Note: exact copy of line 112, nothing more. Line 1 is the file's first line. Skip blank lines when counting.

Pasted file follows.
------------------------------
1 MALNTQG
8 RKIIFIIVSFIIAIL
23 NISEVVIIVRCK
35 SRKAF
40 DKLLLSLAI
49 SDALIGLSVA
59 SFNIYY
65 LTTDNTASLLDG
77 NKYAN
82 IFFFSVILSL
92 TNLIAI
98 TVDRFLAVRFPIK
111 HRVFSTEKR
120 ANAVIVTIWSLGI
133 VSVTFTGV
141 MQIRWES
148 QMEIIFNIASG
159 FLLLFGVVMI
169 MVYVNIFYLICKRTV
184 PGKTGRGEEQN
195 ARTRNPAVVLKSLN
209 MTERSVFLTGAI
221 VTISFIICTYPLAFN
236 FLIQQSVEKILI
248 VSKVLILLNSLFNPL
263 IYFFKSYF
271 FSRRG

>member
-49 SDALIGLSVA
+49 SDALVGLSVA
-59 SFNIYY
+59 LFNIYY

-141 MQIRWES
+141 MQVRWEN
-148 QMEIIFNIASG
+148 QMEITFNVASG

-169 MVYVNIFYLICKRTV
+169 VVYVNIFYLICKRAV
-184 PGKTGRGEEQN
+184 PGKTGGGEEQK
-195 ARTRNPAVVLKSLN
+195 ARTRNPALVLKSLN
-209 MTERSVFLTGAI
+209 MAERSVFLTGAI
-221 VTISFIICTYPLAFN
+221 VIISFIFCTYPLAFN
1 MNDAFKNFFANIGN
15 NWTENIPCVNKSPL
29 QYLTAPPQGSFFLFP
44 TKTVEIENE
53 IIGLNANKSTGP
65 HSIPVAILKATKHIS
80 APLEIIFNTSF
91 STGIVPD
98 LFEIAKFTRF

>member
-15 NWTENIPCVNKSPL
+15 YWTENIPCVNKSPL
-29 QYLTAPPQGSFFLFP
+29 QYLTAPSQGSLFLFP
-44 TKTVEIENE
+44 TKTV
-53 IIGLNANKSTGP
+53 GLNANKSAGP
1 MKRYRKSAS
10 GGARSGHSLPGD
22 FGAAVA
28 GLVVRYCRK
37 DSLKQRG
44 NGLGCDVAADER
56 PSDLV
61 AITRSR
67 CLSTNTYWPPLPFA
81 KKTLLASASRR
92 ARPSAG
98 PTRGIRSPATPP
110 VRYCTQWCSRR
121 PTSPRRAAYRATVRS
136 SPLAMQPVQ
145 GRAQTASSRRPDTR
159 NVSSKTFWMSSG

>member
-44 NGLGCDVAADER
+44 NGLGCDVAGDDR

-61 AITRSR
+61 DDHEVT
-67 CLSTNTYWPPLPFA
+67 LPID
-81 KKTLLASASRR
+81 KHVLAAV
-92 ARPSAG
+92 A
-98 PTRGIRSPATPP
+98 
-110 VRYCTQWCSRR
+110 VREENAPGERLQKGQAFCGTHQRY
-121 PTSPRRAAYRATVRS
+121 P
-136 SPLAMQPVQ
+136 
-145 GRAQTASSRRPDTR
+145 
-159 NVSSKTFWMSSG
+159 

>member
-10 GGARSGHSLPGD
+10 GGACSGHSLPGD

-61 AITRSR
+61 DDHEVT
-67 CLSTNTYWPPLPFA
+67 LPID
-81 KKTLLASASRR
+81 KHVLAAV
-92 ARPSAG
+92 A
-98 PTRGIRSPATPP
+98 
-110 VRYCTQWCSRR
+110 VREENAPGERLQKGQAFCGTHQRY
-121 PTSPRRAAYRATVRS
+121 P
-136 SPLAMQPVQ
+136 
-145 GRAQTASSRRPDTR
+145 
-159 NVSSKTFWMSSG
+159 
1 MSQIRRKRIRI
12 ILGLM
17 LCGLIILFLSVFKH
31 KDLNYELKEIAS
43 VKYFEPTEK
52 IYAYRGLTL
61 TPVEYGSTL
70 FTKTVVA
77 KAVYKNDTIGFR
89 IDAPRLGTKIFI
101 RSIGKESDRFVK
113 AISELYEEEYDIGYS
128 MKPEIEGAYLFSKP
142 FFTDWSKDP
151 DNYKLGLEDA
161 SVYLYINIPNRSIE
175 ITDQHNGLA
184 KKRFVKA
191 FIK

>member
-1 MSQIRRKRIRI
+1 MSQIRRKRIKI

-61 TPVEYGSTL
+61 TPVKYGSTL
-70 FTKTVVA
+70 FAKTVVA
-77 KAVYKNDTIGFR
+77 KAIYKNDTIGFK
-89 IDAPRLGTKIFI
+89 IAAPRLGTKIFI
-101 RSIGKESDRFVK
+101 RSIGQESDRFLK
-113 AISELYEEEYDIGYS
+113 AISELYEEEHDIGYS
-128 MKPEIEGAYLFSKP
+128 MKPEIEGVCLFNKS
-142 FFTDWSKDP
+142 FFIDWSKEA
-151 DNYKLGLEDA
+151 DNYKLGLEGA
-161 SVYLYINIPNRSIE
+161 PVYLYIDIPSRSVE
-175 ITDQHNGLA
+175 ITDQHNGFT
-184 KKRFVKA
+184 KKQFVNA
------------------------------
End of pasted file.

-81 KKTLLASASRR